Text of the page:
International Judicial Monitor
Published by the International judicial Academy of the International Law Institute, Washington, D.C.
with circulation assistance from the American Society of International Law

Fall 2017 Issue

Judicial Tourism


Strasbourg, France – Center of European Law Activity


By: James G. Apple, Editor-in-Chief, International Judicial Monitor

Strasbourg is one of the loveliest cities in Europe. A major allure it holds for tourists is the red early 11th Century gothic cathedral which stands in the center of the old town, generally conceded to be one of the most beautiful in Europe.

Strasbourg’s city center, the oldest part of the city named the Grand Ile, has been selected as a World Heritage Site by UNESCO, one of the few cities in the world and the first where the designation is for the entire city centre. The visitor will not tire from walking through the many quaint streets and alleyways in this part of the city.

Strasbourg stands at the far eastern border of France with Germany, on the Rhine River. The energetic tourist can easily cross one of the Rhine bridges from Strasbourg and be in Germany. The city has belonged to different countries during its long history – sometimes being a part of France and sometimes a part of Germany. It was a German city during World War II  and reverted back to France at the end of the war. Because of this long history the city reflects a unique Franco-German culture and cuisine.

There are many charming canals and bridges which are delightful for the energetic traveler. Tourist canal boats are available for a water trip through the city.

The city is important for the judicial traveler for several reasons. First it is the seat of the Council of Europe (not


to be confused with the European Union) and its most important international organ, the European Court of Human Rights. The legal importance of the ECHR cannot be overstated; it has become, through its many thousand decisions from all parts of Europe, the unofficial “supreme court of Europe.” Strasbourg is also official seat of the European Parliament. Two architecturally modern and beautiful buildings along side one of the canals house both the ECHR and the European Parliament. These and the Council of Europe building can be visited if arrangements are made in advance.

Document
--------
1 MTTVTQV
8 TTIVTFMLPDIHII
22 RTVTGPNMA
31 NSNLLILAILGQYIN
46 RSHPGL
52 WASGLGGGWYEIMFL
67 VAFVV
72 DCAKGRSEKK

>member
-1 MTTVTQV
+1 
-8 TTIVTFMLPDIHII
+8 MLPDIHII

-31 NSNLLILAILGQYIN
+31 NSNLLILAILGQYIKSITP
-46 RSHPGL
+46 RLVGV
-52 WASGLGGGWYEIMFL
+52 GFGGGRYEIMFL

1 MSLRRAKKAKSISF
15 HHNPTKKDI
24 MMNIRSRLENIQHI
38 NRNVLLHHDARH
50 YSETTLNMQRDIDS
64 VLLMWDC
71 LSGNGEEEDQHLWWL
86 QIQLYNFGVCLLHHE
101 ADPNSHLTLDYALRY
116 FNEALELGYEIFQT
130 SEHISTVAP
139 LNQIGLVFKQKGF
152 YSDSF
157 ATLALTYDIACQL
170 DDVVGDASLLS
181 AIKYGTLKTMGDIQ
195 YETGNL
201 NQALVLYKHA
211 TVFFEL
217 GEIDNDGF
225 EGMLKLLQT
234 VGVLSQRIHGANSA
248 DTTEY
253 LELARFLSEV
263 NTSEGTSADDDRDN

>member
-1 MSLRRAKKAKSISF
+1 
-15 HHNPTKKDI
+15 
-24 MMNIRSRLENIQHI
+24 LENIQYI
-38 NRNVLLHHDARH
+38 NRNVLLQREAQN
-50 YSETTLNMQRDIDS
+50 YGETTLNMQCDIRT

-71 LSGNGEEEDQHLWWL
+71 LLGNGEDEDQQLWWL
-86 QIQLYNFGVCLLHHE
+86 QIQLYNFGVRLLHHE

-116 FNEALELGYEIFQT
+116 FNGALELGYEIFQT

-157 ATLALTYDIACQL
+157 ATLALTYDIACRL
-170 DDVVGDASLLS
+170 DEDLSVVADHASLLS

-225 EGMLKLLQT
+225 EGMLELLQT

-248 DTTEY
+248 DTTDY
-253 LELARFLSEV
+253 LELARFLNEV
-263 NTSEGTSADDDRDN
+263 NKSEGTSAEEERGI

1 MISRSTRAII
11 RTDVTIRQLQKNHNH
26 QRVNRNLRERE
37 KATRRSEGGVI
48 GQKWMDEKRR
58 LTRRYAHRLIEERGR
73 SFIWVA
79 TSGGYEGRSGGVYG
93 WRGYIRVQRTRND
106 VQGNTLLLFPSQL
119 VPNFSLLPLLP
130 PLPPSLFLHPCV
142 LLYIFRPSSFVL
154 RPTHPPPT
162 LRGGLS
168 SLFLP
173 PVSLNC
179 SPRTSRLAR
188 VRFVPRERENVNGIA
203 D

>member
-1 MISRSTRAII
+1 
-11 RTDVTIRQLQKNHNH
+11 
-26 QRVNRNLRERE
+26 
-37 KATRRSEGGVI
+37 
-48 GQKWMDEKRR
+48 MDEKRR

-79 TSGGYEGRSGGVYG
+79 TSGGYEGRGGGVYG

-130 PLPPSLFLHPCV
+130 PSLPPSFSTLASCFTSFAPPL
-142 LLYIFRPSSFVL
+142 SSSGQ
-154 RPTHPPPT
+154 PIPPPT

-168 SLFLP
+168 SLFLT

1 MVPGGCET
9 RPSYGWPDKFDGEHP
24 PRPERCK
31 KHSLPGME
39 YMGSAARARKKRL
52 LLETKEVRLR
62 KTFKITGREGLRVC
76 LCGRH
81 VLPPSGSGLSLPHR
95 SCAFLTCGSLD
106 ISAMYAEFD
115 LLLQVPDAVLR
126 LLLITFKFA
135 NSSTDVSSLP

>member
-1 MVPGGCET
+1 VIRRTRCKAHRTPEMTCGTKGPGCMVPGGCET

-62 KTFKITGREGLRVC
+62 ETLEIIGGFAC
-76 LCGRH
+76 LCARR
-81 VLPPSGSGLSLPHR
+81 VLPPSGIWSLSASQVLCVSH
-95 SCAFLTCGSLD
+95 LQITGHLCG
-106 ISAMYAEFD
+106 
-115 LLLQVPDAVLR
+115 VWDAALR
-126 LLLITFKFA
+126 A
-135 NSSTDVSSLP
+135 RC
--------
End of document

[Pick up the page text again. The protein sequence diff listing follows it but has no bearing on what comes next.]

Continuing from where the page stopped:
The second largest university in France, the University of Strasbourg, is located there. Several fine museums are also available for visits, including the Musee de l’Oeuvre Notre Dame located adjacent to the Cathedral.

The city also can claim a significant number of famous personages who have lived there, including Johannes Gutenberg (inventor of the movable type printing press – who has a city square named after him) John Calvin, Johann Goethe, Louis Pasteur, and Albert Sweitzer.

Strasboug is served by a good transportation system, with trains daily coming in and out of the City.

There are a number of significant sites to visit for the judicial/legal traveler, beginning with the buildings that house the European Parliament, located on one of the many canals that transverse the city. The second site that is a must visit for the judicial/legal traveler is the nearby European Court of Human Rights.

ASIl & International Judicial AcademyInternational Judicial Monitor
© 2017 – The International Judicial Academy
with assistance from the American Society of International Law.

Editor: James G. Apple.
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